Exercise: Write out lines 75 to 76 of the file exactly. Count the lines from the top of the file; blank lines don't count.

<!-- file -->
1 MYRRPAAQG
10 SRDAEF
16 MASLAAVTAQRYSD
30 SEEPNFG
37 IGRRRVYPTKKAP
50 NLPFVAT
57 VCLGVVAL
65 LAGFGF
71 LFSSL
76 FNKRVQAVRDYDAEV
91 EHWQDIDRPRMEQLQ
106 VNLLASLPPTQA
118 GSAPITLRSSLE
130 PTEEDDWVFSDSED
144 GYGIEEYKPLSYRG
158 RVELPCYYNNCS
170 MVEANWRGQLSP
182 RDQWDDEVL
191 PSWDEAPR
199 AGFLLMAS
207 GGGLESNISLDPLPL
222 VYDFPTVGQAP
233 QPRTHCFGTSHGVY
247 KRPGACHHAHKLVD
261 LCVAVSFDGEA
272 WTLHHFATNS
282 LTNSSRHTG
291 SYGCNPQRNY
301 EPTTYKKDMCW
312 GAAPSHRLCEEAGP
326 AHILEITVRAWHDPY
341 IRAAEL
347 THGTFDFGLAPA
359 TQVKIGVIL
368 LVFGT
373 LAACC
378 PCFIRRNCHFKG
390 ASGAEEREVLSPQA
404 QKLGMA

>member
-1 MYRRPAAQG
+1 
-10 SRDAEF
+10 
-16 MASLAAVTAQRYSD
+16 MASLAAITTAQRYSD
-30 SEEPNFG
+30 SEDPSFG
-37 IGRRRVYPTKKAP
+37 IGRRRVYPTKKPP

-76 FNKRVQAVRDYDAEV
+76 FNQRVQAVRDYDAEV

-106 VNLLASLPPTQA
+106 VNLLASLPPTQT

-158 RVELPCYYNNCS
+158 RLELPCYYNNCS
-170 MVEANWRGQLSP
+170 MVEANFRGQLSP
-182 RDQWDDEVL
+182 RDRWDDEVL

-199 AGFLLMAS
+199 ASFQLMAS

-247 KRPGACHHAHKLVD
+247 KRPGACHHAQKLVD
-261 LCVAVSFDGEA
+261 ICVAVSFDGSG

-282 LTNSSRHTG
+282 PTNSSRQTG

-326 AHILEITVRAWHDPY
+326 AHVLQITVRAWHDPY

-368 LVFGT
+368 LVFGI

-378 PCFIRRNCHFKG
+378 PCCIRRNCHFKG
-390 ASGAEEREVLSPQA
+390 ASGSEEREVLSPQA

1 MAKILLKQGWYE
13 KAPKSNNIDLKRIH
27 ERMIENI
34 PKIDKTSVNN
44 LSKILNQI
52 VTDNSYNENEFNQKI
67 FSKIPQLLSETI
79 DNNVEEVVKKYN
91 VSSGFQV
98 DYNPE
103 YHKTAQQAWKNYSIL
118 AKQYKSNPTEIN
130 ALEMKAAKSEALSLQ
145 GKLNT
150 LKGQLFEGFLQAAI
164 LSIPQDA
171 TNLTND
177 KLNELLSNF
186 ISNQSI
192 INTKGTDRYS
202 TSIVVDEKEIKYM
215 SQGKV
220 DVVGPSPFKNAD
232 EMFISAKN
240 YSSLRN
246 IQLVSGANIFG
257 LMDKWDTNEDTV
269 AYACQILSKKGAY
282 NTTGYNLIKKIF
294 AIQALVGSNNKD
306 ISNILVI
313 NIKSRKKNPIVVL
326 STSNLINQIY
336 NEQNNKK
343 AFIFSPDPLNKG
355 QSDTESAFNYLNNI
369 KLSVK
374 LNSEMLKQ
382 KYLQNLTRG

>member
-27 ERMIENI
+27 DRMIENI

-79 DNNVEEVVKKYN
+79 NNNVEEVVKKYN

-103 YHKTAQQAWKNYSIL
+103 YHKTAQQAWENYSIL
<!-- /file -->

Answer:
-390 ASGAEEREVLSPQA
+390 ASGSEEREVLSPQA